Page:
Thinking and talking about rugby every day for 50+ years
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From my travels I have collected many photos; had them sent to me or saved them, because, well, behind most of them there is a good story!
8 March 2015
Memories of dear Athletic Park. The ground in the suburb of Berhampore in Wellington, New Zealand was called 'The Home of Rugby' on a sign inside the ground. But its time as 'HQ' for rugby in Wellington had to end. By 1999 the facilities at the very famous field were old, rusty and literally in danger of collapsing in some places. After rugby had been played there for over 100 years a brand new stadium had been built downtown (in what we know now as Westpac Stadium). So we locals came to that very sad but inevitable day in 1999 - when the last test ever was played on 'our' home ground. Read more »
28 February 2015
I love this old picture. There is so much about it that has come down the years. And on a personal level when I saw it as a kid I was first drawn to it by seeing our 'family name' on the advertising hoarding in the background. Read more »
19 February 2015
Here I am interviewing the great 1950s and 60s All Black Peter 'Tiger' Jones in Whangarei (in about 1985). I had met him earlier - before I was granted the right to wear the deplorable 'One World of Sport' blazer you see here! Read more »
11 February 2015
This is a photograph taken at one of rugby's rarest events. It was a 'secret' test match played at Owl Creek Polo Field in Glenville, New York in September 1981. Read more »
25 January 2015
The 1970 tour of South Africa by the All Blacks should have been a great experience for the All Black captain Brian Lochore. For tough reasons it did not turn out that way. Read more »
12 January 2015
I've always loved this great picture of Eric Tindill of Wellington, the 'Double All Black.' Such men were called that in New Zealand sporting circles. They were a rare group of men who played for New Zealand at both test rugby and cricket. There have only been a very few of them. This picture from 'Crown Studios' in Wellington was a great attempt to capture his double sporting talent. But Eric's record in International sport went even further than playing it. Read more »
Coach Gordon Tietjens and injured captain Eric Rush led the team in Mar del Plata, Argentina. NZ beat Australia 31-12 in the final.
Llanelli and Wales
2 internationals for Wales 1958
A brilliant rugby man whether as a player, coach, lecturer, broadcaster or writer.
Carwyn James had the misfortune to play in the same era as the great Cliff Morgan, and it was not until 1958 that he played flyhalf for Wales, when it beat Australia by 9–3 at Cardiff. James kicked a dropped goal. Later that season he played centre against France, outside Morgan.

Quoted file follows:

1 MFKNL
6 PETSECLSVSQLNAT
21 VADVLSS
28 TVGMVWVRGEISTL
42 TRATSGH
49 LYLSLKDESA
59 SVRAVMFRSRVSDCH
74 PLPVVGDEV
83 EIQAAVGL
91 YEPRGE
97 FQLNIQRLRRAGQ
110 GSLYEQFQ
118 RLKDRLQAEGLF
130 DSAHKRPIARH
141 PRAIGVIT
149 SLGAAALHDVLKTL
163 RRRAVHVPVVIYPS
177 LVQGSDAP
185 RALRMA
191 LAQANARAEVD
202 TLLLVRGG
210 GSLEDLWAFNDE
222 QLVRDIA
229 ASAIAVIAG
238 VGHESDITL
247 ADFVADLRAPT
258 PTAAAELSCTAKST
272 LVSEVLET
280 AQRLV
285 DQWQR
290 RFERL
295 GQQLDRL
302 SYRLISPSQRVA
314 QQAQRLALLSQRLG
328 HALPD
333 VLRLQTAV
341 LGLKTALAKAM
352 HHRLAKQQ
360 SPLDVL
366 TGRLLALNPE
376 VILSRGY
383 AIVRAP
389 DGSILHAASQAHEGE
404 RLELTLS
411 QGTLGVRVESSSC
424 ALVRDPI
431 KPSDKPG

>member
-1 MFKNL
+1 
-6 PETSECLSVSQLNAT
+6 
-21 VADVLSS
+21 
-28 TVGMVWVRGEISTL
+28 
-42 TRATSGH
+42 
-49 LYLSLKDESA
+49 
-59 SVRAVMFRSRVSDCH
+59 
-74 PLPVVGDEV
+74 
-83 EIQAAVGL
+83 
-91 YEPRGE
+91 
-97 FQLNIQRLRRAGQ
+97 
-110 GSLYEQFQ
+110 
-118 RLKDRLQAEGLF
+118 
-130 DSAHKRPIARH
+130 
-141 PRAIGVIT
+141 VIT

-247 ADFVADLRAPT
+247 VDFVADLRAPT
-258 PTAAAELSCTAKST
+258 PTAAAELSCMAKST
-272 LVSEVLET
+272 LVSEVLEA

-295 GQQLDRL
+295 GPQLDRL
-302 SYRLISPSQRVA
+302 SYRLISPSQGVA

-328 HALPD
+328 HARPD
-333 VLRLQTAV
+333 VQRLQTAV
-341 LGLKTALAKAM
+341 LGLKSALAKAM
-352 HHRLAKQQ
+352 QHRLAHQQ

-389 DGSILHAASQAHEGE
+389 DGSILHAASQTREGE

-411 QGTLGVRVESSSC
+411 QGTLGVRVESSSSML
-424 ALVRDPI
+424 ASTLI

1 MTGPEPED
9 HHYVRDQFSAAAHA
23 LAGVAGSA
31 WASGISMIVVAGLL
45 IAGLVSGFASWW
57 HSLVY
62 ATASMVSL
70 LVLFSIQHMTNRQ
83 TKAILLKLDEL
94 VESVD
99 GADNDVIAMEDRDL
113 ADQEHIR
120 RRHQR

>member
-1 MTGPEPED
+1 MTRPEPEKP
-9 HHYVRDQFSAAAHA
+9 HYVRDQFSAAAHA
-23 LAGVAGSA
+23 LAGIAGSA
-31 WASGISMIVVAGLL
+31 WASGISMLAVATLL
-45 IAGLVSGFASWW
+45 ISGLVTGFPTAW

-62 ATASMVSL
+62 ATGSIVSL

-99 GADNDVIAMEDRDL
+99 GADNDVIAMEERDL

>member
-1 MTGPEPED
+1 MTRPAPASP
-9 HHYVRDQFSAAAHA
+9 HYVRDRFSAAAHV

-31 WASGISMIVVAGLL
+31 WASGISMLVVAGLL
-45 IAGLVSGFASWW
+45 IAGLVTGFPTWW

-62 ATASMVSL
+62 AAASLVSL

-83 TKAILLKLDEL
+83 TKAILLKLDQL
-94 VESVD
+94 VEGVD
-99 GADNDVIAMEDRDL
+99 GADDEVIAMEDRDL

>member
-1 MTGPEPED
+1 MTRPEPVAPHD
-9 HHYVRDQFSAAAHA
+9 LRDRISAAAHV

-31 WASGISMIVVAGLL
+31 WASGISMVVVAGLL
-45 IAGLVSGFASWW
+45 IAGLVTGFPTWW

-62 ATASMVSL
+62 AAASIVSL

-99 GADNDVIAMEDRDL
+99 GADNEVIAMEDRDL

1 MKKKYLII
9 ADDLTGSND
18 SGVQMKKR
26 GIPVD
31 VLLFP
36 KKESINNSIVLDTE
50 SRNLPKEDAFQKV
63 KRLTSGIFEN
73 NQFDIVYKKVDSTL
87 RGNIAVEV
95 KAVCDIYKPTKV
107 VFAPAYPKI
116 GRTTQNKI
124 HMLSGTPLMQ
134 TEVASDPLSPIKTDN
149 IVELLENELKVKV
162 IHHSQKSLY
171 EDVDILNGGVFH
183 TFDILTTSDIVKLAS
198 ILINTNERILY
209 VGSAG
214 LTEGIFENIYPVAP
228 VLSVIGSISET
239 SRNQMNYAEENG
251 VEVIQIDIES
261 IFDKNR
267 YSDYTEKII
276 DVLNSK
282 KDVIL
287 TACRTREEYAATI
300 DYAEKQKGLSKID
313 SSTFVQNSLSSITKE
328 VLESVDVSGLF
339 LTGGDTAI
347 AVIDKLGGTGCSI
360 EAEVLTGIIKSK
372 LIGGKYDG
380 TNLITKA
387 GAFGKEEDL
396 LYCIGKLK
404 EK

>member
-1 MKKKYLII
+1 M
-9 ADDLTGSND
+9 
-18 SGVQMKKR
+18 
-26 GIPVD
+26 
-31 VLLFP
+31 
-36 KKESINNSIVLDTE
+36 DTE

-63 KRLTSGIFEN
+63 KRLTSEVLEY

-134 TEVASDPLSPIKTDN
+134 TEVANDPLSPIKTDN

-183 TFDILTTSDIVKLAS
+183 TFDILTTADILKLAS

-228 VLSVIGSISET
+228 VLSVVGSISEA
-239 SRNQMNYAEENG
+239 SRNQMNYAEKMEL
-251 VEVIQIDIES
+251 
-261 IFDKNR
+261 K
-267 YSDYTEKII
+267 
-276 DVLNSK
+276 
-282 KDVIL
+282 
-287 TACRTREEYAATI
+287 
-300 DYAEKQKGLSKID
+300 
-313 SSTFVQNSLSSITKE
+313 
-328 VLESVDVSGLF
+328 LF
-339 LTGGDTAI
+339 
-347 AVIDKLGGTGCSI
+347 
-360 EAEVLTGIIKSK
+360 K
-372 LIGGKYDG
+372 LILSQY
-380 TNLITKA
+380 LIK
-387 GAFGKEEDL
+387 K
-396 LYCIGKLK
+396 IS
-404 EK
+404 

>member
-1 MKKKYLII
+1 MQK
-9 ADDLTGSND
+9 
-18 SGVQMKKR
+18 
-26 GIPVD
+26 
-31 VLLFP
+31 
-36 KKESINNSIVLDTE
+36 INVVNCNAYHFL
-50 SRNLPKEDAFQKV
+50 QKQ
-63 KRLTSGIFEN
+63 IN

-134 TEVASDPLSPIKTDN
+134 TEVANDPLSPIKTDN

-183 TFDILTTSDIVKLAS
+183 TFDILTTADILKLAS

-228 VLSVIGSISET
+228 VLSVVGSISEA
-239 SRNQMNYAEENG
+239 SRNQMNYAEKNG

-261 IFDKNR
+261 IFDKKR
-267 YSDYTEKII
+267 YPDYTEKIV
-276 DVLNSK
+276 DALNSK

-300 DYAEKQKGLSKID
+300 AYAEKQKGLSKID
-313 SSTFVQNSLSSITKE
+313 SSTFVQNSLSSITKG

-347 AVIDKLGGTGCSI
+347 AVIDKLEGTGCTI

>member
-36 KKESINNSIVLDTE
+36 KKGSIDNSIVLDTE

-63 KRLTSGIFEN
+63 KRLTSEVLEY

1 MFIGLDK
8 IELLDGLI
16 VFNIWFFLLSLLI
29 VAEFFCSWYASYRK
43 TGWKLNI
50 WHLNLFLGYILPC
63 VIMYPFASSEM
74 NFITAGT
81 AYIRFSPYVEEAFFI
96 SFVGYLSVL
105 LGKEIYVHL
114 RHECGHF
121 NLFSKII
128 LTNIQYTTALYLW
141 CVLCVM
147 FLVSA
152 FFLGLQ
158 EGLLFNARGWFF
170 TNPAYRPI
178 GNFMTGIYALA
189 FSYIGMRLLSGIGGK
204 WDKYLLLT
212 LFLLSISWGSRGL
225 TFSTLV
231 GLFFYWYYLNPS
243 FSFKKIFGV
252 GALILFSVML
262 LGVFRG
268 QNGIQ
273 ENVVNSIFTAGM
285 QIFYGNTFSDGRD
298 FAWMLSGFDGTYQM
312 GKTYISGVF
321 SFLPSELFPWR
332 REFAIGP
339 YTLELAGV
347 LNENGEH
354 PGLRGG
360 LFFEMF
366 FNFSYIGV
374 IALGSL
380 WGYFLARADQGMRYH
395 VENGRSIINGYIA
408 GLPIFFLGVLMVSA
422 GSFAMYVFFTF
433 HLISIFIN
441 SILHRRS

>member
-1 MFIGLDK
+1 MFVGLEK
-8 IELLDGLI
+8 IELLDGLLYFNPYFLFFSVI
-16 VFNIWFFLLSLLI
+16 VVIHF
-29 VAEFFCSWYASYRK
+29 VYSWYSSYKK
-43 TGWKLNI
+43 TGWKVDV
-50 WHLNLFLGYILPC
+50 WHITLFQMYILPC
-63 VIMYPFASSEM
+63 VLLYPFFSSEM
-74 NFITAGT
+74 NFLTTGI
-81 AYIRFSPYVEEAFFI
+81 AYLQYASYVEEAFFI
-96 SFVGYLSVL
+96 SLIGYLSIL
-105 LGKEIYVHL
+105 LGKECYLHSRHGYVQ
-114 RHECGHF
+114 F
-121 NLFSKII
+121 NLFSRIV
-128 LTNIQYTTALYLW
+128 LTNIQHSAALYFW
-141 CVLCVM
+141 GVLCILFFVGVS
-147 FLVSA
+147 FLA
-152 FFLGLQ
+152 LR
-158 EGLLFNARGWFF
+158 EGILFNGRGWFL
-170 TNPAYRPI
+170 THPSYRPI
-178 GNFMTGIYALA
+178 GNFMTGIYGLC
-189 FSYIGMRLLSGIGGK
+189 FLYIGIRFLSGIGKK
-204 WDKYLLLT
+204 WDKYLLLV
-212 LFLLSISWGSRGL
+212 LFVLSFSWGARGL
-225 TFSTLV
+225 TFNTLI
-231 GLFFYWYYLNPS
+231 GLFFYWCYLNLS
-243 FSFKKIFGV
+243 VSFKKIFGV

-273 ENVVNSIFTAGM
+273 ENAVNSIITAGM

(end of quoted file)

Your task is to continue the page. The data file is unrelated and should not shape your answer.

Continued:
It was as a coach that the quietly-spoken James made his mark on world rugby. Without ever having coached Wales, he was elected to guide the 1971 British Isles team in New Zealand. Under his quiet tutelage the Lions played winning rugby against the All Blacks, and James’s innate tactical judgments and expert reading of opposition strengths shot him into world prominence.
His reputation was enhanced in 1972–73, when he coached Llanelli to its famous win over the All Blacks. He was also the guiding hand behind the Barbarians club’s fortunes against the All Blacks in the final game of that same tour — a game said by many to be the greatest game ever played. James later coached with considerable success in Italy, where his influence on the players at the Rovigo club was said to be enormous.
Personal differences between James and some members of the Welsh Rugby Union meant that he never coached the national team, although at the time he was clearly a very good candidate for the job.
After his spell of coaching he turned to writing and broadcasting, where he proved to be very successful, with a turn of phrase that said much for his intellect and rugby wisdom. He wrote several coaching and historical manuals on the game and was an expert interpreter of rugby on television and radio.
James was an ardent Welsh nationalist who turned down an OBE after the Lions tour of New Zealand. He spoke Welsh fluently and encouraged others to do the same.
Carwyn James collapsed and died in the Netherlands in 1983, and was deeply mourned by his friends and colleagues. Many called him a genius of rugby, though it was also said he was a prophet of the game who was never honoured in his own country. The prominent English writer, John Reason, called Carwyn James ‘the best coach the world has yet seen’.
Who was the first Welshman to captain the British and Irish Lions on tour?